How Is Healthcare for Children Handled After Divorce?
One very important, yet often overlooked, aspect of the outcome of a divorce is providing healthcare to children. Who’s responsible for the cost, and how is this determined? How do healthcare expenses get weighed among other expenses? Here, we’ll take a broad look at the issue of a child’s healthcare post-divorce.
The most general and common rule of thumb in this matter is that the parent who claims the child or children on their tax return as dependents, is the parent who is responsible for obtaining and paying for healthcare insurance. Keep in mind that the parent claiming the child as a dependent is not always the custodial parent, so that’s another issue to consider on its own.
Whether both parents have a full-time employer, and have health-insurance through that employer, also factors in. If only one parent has health insurance from his or her employer, it will in all likelihood be that parent who provides healthcare insurance to the child. If both parents have health insurance policies from their employers, then a primary and secondary policy can be dictated.
Beyond that, there are also additional and related costs to take into account outside of the actual insurance premiums. Consider the costs of co-pays, deductibles, medication, non-covered expenses, and all the rest that factors into a child’s actual health and wellbeing. These expenses may be hashed out as part of the divorce settlement itself.
Another factor to consider is that the cost of healthcare may in some instances be factored in to a Court’s alimony award. Additionally, healthcare expenses for a child will be factored into the Court’s determination of child support pursuant to the state’s specific guidelines. So whether one of the parents is obligated to pay healthcare expenses for the other, as well as the child, and whether those are classified as child support, alimony, or separate matters, are all factors to consider.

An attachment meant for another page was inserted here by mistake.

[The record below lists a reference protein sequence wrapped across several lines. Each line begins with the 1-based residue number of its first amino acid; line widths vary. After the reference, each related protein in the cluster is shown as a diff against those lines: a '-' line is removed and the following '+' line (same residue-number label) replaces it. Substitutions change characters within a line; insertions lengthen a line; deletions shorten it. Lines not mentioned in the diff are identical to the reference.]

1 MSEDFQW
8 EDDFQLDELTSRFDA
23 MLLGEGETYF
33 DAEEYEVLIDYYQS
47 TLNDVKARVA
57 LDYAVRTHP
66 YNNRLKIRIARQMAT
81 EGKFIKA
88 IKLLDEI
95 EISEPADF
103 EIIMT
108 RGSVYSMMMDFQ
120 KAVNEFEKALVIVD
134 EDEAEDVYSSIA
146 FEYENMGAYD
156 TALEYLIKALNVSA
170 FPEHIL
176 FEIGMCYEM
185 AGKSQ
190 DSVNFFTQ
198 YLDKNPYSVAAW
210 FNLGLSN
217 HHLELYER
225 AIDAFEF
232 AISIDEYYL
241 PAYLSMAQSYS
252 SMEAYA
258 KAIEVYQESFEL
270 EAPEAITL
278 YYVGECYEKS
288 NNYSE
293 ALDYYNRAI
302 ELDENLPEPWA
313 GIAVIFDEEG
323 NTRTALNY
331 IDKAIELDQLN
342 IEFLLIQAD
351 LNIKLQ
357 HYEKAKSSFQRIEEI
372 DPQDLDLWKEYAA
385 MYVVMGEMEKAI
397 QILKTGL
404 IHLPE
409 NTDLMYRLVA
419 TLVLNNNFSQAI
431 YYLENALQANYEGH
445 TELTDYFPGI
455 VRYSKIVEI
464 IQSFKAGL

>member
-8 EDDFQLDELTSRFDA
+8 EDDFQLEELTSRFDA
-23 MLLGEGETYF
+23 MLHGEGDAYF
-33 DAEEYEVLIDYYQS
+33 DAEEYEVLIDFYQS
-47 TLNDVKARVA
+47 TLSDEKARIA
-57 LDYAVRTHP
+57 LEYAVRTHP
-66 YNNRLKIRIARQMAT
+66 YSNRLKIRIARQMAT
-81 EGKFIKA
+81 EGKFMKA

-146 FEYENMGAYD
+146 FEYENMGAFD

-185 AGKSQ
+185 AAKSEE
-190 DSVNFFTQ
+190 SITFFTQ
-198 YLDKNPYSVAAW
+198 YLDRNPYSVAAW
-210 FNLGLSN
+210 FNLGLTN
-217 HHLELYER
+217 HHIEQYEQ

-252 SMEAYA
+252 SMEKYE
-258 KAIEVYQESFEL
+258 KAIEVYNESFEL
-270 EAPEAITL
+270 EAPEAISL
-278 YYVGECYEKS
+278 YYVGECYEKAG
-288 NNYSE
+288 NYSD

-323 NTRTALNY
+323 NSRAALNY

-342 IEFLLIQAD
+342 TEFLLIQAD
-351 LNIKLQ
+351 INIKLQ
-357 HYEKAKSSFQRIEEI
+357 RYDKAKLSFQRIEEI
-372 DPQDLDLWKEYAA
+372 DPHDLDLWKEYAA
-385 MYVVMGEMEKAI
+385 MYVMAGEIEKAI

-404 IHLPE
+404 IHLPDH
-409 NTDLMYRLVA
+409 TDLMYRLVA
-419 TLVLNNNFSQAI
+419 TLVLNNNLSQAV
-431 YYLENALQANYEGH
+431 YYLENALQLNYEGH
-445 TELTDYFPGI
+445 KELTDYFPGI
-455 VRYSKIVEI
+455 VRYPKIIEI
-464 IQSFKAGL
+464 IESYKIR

Finally, keep in mind that different states may have different requirements or legislation in place which specifically dictate or mandate how healthcare for children after divorce should be handled. Further, the entire healthcare realm in the United States is always ebbing and flowing, and there could be more changes on the horizon, too.
That’s why it’s always important to consult with an experienced and qualified professional in your local area before taking action. He or she will be able to advise you on potential courses of action and what the best decision will be, not only for the parents, but for the children themselves.